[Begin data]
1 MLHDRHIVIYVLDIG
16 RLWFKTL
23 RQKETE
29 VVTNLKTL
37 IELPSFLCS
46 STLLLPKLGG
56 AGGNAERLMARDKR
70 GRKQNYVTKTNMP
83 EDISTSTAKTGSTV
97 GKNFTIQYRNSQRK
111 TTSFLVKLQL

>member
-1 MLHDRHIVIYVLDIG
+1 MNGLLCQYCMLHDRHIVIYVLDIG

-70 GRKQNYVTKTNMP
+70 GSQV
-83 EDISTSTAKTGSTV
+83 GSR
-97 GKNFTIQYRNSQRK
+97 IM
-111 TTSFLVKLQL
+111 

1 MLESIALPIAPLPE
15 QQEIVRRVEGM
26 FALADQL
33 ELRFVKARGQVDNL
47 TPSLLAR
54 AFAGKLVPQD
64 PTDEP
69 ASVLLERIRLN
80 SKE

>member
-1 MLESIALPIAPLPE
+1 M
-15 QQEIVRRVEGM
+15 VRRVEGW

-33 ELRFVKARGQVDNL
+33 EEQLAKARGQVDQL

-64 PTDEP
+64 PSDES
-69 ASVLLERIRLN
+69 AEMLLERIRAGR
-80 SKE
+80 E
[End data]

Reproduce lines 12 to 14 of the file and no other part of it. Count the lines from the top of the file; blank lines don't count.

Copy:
>member
-1 MLHDRHIVIYVLDIG
+1 MNGLLCQYCMLHDRHIVIYVLDIG